I have been thinking about Kathy Ehrensperger’s (see my post last week) juxtaposition of Galatians 3:28 and I Corinthians 1:31.
The Galatians verse says that Gentile and Jew, male and female and slave and free do not exist in Christ. This is a problem if you take it literally. Paul seems to believe in the special election of Israel and in the creation of the human race as male and female. Neither election nor creation has been revoked. And even if they were you would still have to deal with the history of the distinctions as they apply to, say, politics and marriage.
As for the slave and free dichotomy, that one is easier for us to take literally because we, at our place in history, have legally abolished slavery. But a reading of Paul’s letter to Philemon shows that Paul dealt with the distinction in a more complicated way.
Anyway, 1 Corinthians 1:31 says
so that, as it is written, “Let the one who boasts, boast in the Lord” (NET Bible)
It is in quotes although it is not an exact quote. It is more an allusion to Jeremiah 9:24.
If people want to boast, they should boast about this:
They should boast that they understand and know me.
They should boast that they know and understand
that I, the Lord, act out of faithfulness, fairness, and justice in the earth (NET Bible).
This follows Jeremiah 9:23 which says that you should not boast about being wise or strong or rich.
My understanding of the context in Jeremiah is that the enemy is coming and your wisdom, strength and wealth will not save you, but a true devotion to YHWH might save you.
Paul uses the idea more broadly against people who boast about circumcision (Galatians 6:14 ff.), about a connection to Paul, Apollos or Cephus (1 Corinthians 1:31), or about their authority and mission (2 Corinthians 10:17).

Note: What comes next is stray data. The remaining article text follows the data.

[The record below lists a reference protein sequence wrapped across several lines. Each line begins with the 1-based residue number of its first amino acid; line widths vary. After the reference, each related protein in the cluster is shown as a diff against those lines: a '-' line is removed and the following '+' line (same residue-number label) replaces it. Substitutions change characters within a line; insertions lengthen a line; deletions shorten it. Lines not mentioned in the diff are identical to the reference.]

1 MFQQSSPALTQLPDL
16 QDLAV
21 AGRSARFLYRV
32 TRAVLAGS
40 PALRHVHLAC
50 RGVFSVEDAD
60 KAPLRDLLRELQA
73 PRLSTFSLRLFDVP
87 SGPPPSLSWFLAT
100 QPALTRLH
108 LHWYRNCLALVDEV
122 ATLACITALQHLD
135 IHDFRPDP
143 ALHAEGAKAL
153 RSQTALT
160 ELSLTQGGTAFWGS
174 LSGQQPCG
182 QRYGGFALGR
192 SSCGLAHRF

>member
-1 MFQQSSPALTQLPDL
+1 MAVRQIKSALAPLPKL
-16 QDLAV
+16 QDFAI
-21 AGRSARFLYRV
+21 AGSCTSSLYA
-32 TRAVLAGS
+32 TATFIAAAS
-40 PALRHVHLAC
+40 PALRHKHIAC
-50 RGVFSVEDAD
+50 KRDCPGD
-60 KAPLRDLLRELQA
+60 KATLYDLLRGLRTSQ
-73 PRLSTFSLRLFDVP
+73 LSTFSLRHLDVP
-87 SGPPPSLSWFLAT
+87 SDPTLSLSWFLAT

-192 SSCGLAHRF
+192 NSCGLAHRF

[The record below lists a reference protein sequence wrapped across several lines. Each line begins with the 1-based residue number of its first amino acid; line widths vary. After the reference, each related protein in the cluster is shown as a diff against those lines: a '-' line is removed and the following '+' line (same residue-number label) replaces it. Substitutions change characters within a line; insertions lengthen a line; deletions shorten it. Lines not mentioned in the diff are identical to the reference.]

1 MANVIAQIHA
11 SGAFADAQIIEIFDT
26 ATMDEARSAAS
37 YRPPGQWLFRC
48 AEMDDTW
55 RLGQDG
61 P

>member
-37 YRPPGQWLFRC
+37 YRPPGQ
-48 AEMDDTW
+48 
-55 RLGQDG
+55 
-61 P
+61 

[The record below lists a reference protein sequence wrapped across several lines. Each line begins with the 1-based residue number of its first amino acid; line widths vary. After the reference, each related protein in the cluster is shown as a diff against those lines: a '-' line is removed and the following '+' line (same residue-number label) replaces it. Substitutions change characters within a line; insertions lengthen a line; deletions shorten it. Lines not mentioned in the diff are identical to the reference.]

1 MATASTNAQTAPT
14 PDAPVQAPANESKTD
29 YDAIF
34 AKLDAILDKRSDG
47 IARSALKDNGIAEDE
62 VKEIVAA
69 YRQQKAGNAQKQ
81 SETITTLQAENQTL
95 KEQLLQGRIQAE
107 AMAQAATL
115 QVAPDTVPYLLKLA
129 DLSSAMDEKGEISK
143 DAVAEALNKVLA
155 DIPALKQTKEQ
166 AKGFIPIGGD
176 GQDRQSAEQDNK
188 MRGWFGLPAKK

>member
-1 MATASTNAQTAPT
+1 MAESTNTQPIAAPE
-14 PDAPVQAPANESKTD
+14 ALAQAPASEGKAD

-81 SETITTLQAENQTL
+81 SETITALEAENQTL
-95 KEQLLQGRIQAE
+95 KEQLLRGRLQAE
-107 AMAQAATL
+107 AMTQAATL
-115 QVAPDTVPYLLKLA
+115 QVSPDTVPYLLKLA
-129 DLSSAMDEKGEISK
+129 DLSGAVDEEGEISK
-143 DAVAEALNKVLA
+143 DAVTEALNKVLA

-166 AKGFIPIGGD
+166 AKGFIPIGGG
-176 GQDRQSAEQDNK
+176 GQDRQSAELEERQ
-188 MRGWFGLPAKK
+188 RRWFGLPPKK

Ehrensperger takes this as Paul’s endorsement of egalitarianism. No human status puts you above someone else. So this is what Paul means when he says there is no male or female in Christ. Neither of these puts one above the other so that one bases more upon his or her gender status than upon Christian discipleship. This does not, however, abolish all biological and social distinctions. That you cannot boast about being a Jew, or a male or a freeman means that all are equal.
This is helpful, although I am not sure Paul thought of male or female as something anyone might boast about. Gender pride is more a modern thing.
Today gender equality often gets built upon the idea that the distinctions are just socially constructed stereotypes with little actual force. If we can just free ourselves of the social stereotypes, we will have abolished the oppressive distinctions and hierarchical roles.
For Paul, though, the central thing he got from Jeremiah was that in the face of death the one thing that mattered was a bond with the Lord. There were human distinctions that arose from creation or the will of God in choosing Israel. But the destiny of all, without distinction, was to die. And the potential of all, without distinction, was resurrection in Christ and life in the age to come.
So he dealt with human distinctions in this world not as fictions or social constructions, but as realities that were futile as sources of meaning and hope. He dealt with the realities of ethnicity, gender, and social status with diplomacy and tact. The distinctions paled in the face of human mortality. But they were realities that needed to be navigated carefully in church life.
I think this means that Paul would expect future generations to negotiate these realities according to changed circumstances–like that child rearing no longer demands so much of one’s life as it did in his day. So he would be disappointed with attempts to develop an ironclad, enduring set of rules from his writings..